Tonight, Senator Barack Obama sent a powerful message to the American electorate, solidifying his position as a true contender for the Democratic nomination. His landslide victory in South Carolina not only got his struggling campaign back on track, it reminded America that they could be witnessing a political phenomena we haven't seen in over a generation. The polls leading up to South Carolina showed Obama cruising to a 10+ point victory; but when the returns started coming in, it was clear that Obama beat Clinton by almost 30 points and turned out almost 300,000 votes, more votes than the entire democratic field in 2004.
"Over two weeks ago, we saw the people of Iowa proclaim that our time for change has come. But there were those who doubted this country's desire for something new – who said Iowa was a fluke not to be repeated again. Well, tonight, the cynics who believed that what began in the snows of Iowa was just an illusion were told a different story by the good people of South Carolina. After four great contests in every corner of this country, we have the most votes, the most delegates, and the most diverse coalition of Americans we've seen in a long, long time."After a few weeks of missteps, accusations and bickering, Obama appears to have recaptured the energy that lifted him to victory in Iowa. In a must-win situation Obama delivered a convincing one, setting the stage for a potentially extended primary battle well into the spring. While America now awaits the results of February 5th, we should take a few moments to reflect on why Senator Obama matters and how he could very well reshape politics in this country.
"So let me remind you tonight that change will not be easy. That change will take time. There will be setbacks, and false starts, and sometimes we will make mistakes. But as hard as it may seem, we cannot lose hope. Because there are people all across this country who are counting us; who can't afford another four years without health care or good schools or decent wages because our leaders couldn't come together and get it done."
Why Obama matters.
Obama is the first candidate in at least a generation who can not only mobilize new voters to the polls, but inspire them to become politically active. No candidate on either side of the aisle can guarantee record turnout each and every time their name is on the ballot. His ability to mobilize young voters and African-Americans, two key groups for Dems is invaluable in terms of a general election scenario.
Obama's message while at times lacks specifics, speaks directly at what the non-voting majority loathes about politics: cynicism, gamesmanship, expediency and calculation. He comes off authentic and above the typical political fray. If he can add some substance to his rhetoric, he could craft a narrative that just might re frame the language of our current political discourse.
"And what we've seen in these last weeks is that we're also up against forces that are not the fault of any one campaign, but feed the habits that prevent us from being who we want to be as a nation. It's the politics that uses religion as a wedge, and patriotism as a bludgeon. A politics that tells us that we have to think, act, and even vote within the confines of the categories that supposedly define us. The assumption that young people are apathetic. The assumption that Republicans won't cross over. The assumption that the wealthy care nothing for the poor, and that the poor don't vote. The assumption that African-Americans can't support the white candidate; whites can't support the African-American candidate; blacks and Latinos can't come together. "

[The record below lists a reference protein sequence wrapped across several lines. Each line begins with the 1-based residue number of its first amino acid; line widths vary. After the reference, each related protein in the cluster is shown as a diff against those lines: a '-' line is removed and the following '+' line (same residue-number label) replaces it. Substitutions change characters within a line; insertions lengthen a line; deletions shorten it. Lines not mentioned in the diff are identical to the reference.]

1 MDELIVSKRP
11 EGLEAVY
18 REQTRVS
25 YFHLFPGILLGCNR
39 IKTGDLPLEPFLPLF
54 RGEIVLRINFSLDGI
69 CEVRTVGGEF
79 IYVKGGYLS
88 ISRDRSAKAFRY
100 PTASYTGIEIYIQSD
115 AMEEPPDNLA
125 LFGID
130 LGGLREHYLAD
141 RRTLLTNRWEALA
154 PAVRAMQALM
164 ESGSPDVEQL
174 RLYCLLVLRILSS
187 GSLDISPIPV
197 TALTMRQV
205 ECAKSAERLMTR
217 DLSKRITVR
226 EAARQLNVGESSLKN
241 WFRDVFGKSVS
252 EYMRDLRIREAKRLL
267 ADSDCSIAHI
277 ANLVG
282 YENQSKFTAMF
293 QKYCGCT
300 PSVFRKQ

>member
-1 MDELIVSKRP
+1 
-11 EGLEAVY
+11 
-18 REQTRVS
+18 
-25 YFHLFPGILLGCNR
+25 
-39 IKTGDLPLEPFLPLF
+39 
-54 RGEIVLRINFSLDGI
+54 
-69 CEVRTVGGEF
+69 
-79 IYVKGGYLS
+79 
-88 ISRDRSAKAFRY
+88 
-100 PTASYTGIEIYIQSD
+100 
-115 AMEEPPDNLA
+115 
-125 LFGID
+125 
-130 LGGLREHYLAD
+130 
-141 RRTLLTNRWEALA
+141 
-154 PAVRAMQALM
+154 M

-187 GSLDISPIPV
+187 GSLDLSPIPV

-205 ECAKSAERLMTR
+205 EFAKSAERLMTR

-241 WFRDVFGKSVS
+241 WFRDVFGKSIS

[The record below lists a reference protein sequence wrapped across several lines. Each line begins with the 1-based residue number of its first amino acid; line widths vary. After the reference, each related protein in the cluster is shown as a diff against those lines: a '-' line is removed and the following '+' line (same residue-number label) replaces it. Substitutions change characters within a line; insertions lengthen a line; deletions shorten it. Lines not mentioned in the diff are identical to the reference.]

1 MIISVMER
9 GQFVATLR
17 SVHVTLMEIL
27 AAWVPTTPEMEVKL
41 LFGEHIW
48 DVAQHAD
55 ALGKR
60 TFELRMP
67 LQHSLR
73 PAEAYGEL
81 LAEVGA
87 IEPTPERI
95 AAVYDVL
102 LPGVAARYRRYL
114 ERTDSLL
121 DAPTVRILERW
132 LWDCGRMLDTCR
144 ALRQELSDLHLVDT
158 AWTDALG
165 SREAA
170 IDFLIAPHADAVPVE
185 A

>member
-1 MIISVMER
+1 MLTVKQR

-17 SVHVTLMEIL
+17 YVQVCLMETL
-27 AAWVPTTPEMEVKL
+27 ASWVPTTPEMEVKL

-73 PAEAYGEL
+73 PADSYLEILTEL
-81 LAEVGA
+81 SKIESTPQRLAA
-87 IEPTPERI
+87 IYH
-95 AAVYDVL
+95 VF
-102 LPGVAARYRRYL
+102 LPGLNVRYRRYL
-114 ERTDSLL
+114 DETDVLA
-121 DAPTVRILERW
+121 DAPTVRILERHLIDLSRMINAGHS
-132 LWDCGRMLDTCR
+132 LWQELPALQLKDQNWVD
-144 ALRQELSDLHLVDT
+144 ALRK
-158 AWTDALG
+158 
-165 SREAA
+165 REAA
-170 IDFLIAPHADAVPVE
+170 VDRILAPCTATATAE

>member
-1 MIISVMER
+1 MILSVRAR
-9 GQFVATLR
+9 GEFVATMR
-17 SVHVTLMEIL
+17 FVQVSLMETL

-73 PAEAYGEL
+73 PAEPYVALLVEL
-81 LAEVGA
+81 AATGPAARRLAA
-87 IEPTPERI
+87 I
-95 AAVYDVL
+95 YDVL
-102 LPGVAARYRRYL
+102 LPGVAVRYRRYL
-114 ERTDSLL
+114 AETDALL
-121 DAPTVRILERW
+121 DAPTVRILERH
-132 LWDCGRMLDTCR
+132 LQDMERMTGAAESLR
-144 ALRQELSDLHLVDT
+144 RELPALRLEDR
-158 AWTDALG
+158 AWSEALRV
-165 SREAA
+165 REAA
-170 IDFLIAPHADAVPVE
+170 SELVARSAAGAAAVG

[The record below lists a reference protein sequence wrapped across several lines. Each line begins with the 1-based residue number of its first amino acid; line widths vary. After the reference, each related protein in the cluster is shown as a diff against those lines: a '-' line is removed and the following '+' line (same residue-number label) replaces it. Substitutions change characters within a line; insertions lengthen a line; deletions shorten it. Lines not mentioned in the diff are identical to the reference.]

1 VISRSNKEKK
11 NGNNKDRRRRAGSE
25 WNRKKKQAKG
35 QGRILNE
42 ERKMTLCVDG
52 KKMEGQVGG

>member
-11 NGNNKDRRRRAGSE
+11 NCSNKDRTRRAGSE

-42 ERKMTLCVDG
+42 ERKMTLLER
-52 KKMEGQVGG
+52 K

Obama does seem to truly cross over and garner support among Republicans and Independents. Former GOP Congressman Joe Scarborough noted that during Obama's victory speech in South Carolina, he received numerous emails and text messages from GOP partisans who admitted that they liked him as a candidate and saw him as the most formidable foe in the Democratic field.
"When I hear that we'll never overcome the racial divide in our politics, I think about that Republican woman who used to work for Strom Thurmond, who's now devoted to educating inner-city children and who went out onto the streets of South Carolina and knocked on doors for this campaign. Don't tell me we can't change"
Finally, his ability to communicate to the American people is unparalleled. Tonight, he gave a powerful speech that sent chills up the spines of all within earshot from wide-eyed novices to jaded career hacks. He somehow pulled off magnanimous, defiant, principled, confrontational, humbled, battle-tested and idealistic all at once. The more opportunities he has to speak to the country on similar stages the better for his campaign. He was very clear that this campaign is about, "the past versus the future." He makes people actually feel good about being American and believing in the lofty ideals that most of us have given up on a long time ago. As Caroline Kennedy wrote in her endorsement of Obama in the New York Times, "I have never had a president who inspired me the way people tell me that my father inspired them. But for the first time, I believe I have found the man who could be that president — not just for me, but for a new generation of Americans."
Yes we can change.
Yes we can heal this nation.
Yes we can seize our future.
And as we leave this state with a new wind at our backs, and take this journey across the country we love with the message we've carried from the plains of Iowa to the hills of New Hampshire; from the Nevada desert to the South Carolina coast; the same message we had when we were up and when we were down – that out of many, we are one; that while we breathe, we hope; and where we are met with cynicism, and doubt, and those who tell us that we can't, we will respond with that timeless creed that sums up the spirit of a people in three simple words:
Yes. We. Can.